Table 1 Spearman’s correlation coefficients.
Figure 2
figure 2

Linear regression plot. A linear regression plot showing the relationship between difference in number of pre-post leukocytes (a), lymphocytes (b), monocytes (c), and neutrophils (d) and amplitude from the second cosine curve.

Table 2 Results of multivariate regression analysis.

Comparison of difference in lymphocyte number in low and high amplitude groups

Underweight women are reported to be at risk for low lymphocytes10. Accordingly, we examined correlation and regression between body weight and lymphocyte number before fingolimod treatment. We found weak correlation (r = 0.39, p = 0.06) and a strong linear relationship (p = 0.002, 95%CI: 19.04–64.88) between these two variables in females (Fig. 3a) but not males (correlation, r = 0.09, p = 0.92; linear relationship, p = 0.97, 95%CI: −90.55–94.45) (Fig. 3b). Thus, our findings support the assumption that underweight women are in general at latent risk for low lymphocyte number. Finally, to discriminate between difference in lymphocyte number in individuals showing higher and lower effectiveness for fingolimod, we performed decision tree analysis using amplitude from the second cosine curve and a decided cut-off value. As shown in Fig. 3c, the high amplitude group (cut-off value ≥ 4.53) showed a greater decrease in lymphocyte number than the low amplitude group (p < 0.001, 95%CI: −1238.00–−317.58). We also examined body weight in the high amplitude group (n = 6) and found that all the patients were female but not necessarily the lightest in weight.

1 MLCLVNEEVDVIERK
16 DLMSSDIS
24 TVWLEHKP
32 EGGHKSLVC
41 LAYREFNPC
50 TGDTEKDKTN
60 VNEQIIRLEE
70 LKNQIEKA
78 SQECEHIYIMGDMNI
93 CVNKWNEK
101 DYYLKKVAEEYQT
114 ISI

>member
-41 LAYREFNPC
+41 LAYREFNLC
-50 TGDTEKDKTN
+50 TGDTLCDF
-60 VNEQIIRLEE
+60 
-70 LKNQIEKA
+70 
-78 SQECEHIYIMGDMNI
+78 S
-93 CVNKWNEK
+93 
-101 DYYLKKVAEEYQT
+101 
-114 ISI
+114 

Figure 3
figure 3